For this week’s adventure, I was fortunate enough to spend a considerable amount of time exploring the historic Abbey Theatre.
After reading other travelers’ accounts of the place, the general consensus seems to be that the building is a bit underwhelming compared to the more grandiose depictions we may have conjured up in our minds. It doesn’t possess the lavish extravagance we may have been expecting, and it doesn’t resemble the theatres of Los Angeles.
But I actually found the theatre’s simplicity to be quite remarkable. When recalling the Abbey’s history, it is important to remember how the place served, first and foremost, as a site for storytelling. Founded in 1904, its purpose was to put on shows by acclaimed playwrights, Yeats and Gregory included. The theatre played a role in important political movements and was literally and symbolically a part of the Irish Literary Revival. I think the dramatic opulence we oftentimes associate with the theatre in general can actually distract from the raw performances.
One of the quotes I found on the Abbey Theatre’s website that really stood out to me was from their manifesto, “to bring upon the stage the deeper emotions of Ireland.” These plays showcase the often harsh realities of Irish life. The emotions are real and resonant, and I loved that this was their message.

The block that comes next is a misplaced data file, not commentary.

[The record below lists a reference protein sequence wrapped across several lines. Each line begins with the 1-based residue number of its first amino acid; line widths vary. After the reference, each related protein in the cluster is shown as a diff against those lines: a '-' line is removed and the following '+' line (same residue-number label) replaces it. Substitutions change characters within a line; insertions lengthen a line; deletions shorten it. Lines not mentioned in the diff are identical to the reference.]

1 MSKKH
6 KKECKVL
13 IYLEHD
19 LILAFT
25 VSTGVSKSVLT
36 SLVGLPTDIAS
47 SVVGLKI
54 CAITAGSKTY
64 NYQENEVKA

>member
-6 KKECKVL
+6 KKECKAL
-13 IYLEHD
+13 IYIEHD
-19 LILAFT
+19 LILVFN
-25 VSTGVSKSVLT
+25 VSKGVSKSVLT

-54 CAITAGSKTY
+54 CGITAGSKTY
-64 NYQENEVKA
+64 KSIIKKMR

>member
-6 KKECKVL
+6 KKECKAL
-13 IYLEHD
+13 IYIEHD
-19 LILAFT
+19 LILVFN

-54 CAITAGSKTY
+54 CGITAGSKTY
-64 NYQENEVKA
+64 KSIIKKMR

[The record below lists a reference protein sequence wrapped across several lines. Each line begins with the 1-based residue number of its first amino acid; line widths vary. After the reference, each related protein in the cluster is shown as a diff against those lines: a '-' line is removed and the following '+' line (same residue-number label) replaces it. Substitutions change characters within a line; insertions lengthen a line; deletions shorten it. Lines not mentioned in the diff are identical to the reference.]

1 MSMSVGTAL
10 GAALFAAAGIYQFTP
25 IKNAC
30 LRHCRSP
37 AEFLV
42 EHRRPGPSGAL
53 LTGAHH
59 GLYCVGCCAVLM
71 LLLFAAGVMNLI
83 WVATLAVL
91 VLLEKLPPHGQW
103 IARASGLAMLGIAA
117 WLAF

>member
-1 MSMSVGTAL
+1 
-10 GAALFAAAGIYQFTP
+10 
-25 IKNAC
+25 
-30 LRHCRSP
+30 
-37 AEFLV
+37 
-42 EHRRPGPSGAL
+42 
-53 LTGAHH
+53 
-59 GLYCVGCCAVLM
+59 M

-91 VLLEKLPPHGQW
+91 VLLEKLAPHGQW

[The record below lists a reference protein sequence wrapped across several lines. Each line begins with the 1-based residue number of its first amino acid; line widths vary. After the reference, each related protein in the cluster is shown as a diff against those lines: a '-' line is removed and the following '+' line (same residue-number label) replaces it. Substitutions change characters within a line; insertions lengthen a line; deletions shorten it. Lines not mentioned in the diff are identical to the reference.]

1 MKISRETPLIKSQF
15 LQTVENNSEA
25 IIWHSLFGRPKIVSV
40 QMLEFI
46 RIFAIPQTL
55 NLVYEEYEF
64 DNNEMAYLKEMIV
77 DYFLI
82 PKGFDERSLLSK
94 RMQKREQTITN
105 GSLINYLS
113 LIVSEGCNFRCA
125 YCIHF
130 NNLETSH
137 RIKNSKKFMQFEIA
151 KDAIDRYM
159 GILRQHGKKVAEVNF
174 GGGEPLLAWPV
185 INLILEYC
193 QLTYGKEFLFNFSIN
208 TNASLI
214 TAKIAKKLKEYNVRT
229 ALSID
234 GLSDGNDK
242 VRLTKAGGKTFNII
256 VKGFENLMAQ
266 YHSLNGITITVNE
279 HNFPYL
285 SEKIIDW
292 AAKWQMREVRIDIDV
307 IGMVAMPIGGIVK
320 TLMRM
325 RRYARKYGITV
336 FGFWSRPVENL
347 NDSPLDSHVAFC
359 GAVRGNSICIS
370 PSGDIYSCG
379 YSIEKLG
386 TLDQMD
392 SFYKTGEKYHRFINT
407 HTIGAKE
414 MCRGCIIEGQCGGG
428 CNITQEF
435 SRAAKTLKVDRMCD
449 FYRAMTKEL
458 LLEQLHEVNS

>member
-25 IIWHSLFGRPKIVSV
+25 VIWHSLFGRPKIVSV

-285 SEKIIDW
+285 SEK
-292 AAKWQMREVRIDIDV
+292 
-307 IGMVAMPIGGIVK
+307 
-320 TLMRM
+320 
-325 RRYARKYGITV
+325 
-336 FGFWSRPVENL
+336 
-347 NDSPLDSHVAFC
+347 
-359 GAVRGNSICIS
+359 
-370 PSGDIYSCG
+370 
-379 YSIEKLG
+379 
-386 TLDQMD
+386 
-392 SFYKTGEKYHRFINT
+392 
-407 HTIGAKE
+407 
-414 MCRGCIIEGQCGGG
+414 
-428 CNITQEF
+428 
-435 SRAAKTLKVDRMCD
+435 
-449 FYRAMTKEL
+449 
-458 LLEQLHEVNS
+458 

As I ventured from the iconic Abbey stage to the cafe and main entrance, I obviously noticed the modern and sleek elements, the attempts to blend contemporary urban life with its original form. Even though these clashes exist, and sometimes the modern architecture appears striking against the older background, I still saw the preservation of tradition. The Irish culture remains intact, despite the changing times. When expanding to create this modern look, the history was never demolished. I still felt like the initial manifesto remained. The Abbey Theatre focuses on emotion, on stories, and on Ireland itself. And what a powerful thing that is.